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Situational Awareness

in Emergency Operations

Situational awareness (SA) is not simply a mental picture of aircraft location; rather, it is an overall assessment of each element of the environment and how it affects a flight. On one end of the SA spectrum is a pilot who is knowledgeable of every aspect of the flight; consequently, this pilot’s decision-making is proactive. With good SA, this pilot is able to make decisions well ahead of time and evaluate several different options. On the other end of the SA spectrum is a pilot who is missing important pieces of the puzzle: “I knew exactly where I was when I ran out of fuel.” Consequently, this pilot’s decision-making is reactive. With poor SA, a pilot lacks a vision of future events and is forced to make decisions quickly, often with limited options.

During a typical IFR flight, a pilot operates at varying levels of SA. For example, a pilot may be cruising to his or her destination with a high level of SA when ATC issues an unexpected standard terminal arrival route (STAR). Since the pilot was not expecting the STAR and is not familiar with it, SA is lowered. However, after becoming familiar with the STAR and resuming normal navigation, the pilot returns to a higher level of SA.

Factors that reduce SA include: distractions, unusual or unexpected events, complacency, high workload, unfamiliar situations, and inoperative equipment. In some situations, a loss of SA may be beyond a pilot’s control. For example, a pneumatic system failure and associated loss of the attitude and heading indicators could cause a pilot to find his or her aircraft in an unusual attitude. In this situation, established procedures must be used to regain SA.

Pilots should be alert to a loss of SA anytime they are in a reactive mindset. To regain SA, reassess the situation and seek additional information from other sources, such as the navigation instruments or ATC.


Electronic flight displays have been dramatically improved regarding how information is displayed and what information is available to a pilot. With only the push of a button, a pilot is able to access information that was traditionally contained in multiple publications. (Electronic databases have replaced paper manuals and reduced the clutter in the flight deck.) Multi-Function Displays (MFD) are capable of displaying moving maps that mirror sectional charts. These detailed displays depict all airspace including permanent temporary flight restrictions (TFRs).

In fact, MFDs have become so descriptive that many pilots fall into the trap of relying solely on the moving maps for navigation. In addition, pilots are drawing upon the database to familiarize themselves with departure and destination airport information.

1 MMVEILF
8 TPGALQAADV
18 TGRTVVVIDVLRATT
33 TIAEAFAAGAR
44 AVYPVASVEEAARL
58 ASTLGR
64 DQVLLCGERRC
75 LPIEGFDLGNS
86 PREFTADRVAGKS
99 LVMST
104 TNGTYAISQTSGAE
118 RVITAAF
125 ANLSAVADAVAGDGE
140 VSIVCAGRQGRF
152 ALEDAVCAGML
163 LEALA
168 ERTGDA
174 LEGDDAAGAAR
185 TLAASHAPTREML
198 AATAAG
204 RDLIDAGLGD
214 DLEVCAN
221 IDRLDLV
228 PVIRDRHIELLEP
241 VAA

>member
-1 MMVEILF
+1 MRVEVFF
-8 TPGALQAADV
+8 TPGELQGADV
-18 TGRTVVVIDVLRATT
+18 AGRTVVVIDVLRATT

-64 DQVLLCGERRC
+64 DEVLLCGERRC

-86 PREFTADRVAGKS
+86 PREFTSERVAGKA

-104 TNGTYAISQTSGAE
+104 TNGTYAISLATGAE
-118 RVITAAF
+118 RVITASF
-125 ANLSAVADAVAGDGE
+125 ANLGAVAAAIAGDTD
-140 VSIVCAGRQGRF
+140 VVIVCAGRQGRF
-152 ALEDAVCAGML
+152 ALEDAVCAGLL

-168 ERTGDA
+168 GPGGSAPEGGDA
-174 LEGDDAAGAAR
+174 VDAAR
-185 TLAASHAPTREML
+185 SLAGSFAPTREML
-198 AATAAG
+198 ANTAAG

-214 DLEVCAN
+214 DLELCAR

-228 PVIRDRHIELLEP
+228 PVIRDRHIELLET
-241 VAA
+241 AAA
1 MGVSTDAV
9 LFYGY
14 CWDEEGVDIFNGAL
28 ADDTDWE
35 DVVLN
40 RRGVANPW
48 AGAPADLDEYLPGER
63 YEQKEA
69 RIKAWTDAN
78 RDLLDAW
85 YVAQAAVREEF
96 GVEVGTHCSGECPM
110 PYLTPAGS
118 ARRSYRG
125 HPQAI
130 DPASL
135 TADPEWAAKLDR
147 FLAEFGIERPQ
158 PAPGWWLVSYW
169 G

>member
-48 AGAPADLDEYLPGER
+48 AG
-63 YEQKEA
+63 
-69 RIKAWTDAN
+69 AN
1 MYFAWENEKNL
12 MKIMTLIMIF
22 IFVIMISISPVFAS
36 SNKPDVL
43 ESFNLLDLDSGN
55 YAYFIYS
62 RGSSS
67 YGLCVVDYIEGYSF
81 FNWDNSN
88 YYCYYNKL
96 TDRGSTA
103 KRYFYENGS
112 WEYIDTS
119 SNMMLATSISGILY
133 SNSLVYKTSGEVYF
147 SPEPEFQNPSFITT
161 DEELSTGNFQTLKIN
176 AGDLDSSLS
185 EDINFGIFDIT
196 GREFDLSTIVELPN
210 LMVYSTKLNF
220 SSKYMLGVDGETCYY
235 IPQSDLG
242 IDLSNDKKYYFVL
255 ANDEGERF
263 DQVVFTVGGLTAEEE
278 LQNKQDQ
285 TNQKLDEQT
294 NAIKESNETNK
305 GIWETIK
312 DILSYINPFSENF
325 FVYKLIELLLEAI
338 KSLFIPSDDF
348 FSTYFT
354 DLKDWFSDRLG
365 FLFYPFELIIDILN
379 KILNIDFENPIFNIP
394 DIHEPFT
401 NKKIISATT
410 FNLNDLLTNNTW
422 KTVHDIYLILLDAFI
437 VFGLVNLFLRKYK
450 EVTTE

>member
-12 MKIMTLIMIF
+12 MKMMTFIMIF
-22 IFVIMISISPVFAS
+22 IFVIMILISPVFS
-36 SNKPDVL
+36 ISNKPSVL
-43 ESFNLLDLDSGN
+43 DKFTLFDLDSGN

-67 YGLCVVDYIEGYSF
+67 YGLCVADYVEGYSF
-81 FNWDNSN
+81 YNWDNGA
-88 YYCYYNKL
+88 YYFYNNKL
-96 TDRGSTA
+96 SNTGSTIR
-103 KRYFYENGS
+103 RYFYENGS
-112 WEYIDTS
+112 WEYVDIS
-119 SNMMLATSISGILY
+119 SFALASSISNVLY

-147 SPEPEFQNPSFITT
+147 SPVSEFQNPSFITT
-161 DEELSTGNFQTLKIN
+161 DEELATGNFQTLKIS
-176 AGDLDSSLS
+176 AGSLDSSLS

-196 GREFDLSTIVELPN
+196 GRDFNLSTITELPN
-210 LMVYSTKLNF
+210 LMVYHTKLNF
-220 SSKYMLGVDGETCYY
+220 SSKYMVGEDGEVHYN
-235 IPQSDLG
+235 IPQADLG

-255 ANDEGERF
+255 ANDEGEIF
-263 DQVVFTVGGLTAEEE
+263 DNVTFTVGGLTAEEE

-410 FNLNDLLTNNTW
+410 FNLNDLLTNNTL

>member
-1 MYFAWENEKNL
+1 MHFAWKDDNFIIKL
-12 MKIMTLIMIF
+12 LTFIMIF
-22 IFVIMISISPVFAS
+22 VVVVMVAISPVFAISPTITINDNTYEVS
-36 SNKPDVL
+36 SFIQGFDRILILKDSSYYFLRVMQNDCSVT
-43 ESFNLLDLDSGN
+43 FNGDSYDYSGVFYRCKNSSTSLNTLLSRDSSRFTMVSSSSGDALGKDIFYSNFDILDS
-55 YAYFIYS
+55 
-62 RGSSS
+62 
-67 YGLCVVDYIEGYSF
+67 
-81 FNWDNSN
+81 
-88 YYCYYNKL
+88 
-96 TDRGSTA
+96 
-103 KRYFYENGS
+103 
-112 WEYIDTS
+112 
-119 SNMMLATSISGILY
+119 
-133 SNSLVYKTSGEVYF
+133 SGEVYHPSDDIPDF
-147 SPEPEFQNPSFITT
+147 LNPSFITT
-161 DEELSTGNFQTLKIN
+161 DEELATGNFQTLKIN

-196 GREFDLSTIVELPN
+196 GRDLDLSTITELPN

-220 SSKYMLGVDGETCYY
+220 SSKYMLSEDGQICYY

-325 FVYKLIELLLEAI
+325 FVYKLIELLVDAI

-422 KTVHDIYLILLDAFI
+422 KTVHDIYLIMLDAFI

Pilots are relying heavily on the electronic database for their flight planning and have moved away from the traditional method of cross-country flight planning. It is imperative to understand that the electronic flight display adds to the overall quality of the flight experience, but can also lead to catastrophe if not utilized properly. At no time is the moving map meant to substitute for a VFR sectional or Low Altitude En Route chart.

Traffic Avoidance

Electronic flight displays have the capability of displaying transponder-equipped aircraft on the MFD as well as the inset map on the PFD. However, due to the limitations of the systems, not all traffic is displayed. Some TIS units display only eight intruding targets within the service volume. The normal service volume has altitude limitations of 3,500 feet below the aircraft to 3,500 feet above the aircraft. The lateral limitation is 7 NM. [Figure 11-17] Pilots unfamiliar with the limitations of the system may rely on the aural warnings to alert them to approaching traffic.

Figure 11-17. The Area Surrounding the Aircraft for Coverage Using TIS.

Figure 11-17. The Area Surrounding the Aircraft for Coverage Using TIS.

In addition to an outside visual scan of traffic, a pilot should incorporate any Traffic Information electronically displayed such as TIS. This innovation in traffic alerting reinforces and adds synergy to the ability to see and avoid. However, it is an aid and not a replacement for the responsibilities of the pilot. Systems such as TIS provide a visual representation of nearby traffic and displays a symbol on the moving map display with relative information about altitude, vertical trends, and direction of flight. [Figure 11-18]

Figure 11-18. A Typical Display on Aircraft MFD When Using TIS.

Figure 11-18. A Typical Display on Aircraft MFD When Using TIS. [click image to enlarge]

It is important to remember that most systems display only a specific maximum number of targets allowed. Therefore, it does not mean that the targets displayed are the only aircraft in the vicinity. The system displays only the closest aircraft. In addition, the system does not display aircraft that are not equipped with transponders. The display may not show any aircraft; however, a Piper Cub with no transponder could be flying in the area. TIS coverage can be sporadic and is not available in some areas of the United States. Traffic advisory software is to be utilized only for increased situational awareness and not the sole means of traffic avoidance. There is no substitute for a good visual scan of the surrounding sky.


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